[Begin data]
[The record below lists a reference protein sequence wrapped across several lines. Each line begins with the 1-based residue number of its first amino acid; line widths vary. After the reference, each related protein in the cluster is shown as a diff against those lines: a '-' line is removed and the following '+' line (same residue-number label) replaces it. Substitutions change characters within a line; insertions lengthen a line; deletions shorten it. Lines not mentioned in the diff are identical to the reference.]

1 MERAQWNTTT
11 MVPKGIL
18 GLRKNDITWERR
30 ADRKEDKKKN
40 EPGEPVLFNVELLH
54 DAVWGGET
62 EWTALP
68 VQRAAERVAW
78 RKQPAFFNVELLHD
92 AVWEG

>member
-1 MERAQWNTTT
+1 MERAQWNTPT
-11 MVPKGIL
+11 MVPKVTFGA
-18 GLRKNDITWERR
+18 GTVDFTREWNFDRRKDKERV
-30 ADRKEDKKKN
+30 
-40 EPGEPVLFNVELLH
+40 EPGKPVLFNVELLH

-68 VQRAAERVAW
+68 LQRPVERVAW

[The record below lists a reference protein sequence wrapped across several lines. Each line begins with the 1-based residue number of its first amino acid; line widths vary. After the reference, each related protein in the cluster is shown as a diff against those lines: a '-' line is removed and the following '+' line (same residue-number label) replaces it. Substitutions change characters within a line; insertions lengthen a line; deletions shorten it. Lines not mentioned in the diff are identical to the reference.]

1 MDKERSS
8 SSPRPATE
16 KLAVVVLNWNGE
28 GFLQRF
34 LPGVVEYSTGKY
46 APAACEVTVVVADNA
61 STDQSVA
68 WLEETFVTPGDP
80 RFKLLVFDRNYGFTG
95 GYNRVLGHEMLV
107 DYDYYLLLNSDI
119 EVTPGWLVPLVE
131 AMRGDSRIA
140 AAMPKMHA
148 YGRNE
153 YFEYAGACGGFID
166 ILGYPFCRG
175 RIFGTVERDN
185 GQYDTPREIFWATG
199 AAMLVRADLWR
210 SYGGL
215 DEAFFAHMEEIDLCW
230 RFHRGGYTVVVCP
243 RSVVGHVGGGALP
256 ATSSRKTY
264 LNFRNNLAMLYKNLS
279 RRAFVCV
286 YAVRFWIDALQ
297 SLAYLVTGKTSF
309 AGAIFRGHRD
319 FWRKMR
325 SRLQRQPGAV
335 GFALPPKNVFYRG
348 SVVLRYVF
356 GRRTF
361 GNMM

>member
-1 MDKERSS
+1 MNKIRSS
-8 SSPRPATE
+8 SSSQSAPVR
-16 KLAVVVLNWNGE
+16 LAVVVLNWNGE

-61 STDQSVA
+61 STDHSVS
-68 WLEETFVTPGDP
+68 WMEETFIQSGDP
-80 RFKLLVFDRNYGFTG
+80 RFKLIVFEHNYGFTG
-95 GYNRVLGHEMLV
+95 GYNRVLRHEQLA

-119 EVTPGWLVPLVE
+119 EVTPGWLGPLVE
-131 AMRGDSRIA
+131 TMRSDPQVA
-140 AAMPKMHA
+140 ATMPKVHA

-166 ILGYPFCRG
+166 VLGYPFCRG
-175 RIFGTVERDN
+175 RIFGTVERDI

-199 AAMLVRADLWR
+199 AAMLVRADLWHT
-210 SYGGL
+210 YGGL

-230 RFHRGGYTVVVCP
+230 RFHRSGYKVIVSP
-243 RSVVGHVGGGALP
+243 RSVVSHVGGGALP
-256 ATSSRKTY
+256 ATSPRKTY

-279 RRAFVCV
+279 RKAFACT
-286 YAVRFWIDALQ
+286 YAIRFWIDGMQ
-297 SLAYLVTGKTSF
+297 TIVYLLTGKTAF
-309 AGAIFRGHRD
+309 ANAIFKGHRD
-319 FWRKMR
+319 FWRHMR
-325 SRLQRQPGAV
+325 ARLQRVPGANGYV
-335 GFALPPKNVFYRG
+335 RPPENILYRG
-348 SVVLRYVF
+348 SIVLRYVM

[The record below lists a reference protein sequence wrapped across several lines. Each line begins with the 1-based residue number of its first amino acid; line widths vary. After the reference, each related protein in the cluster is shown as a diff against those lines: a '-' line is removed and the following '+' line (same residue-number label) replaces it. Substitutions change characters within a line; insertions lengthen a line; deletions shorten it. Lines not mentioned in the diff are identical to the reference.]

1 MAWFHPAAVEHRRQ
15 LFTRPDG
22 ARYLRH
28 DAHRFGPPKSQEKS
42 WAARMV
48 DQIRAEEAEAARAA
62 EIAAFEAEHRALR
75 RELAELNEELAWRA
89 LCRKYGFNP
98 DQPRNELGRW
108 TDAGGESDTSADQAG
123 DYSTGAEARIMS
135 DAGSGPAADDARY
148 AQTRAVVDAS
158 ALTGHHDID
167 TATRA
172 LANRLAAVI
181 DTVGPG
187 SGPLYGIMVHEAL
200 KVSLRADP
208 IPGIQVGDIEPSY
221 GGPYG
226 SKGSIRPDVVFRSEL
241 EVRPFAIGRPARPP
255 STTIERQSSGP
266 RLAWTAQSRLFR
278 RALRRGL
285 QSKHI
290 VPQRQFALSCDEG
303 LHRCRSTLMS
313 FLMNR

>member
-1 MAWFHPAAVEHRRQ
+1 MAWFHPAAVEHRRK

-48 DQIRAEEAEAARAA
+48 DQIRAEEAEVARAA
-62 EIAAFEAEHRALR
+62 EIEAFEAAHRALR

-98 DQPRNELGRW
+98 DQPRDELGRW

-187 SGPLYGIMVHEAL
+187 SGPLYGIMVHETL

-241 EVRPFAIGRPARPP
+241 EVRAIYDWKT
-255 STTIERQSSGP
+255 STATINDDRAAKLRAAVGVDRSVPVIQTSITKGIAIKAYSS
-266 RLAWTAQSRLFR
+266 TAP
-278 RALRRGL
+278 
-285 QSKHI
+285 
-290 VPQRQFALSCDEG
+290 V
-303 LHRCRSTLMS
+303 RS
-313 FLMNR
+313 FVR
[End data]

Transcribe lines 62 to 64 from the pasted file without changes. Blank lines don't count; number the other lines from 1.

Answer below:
>member
-1 MDKERSS
+1 MNKIRSS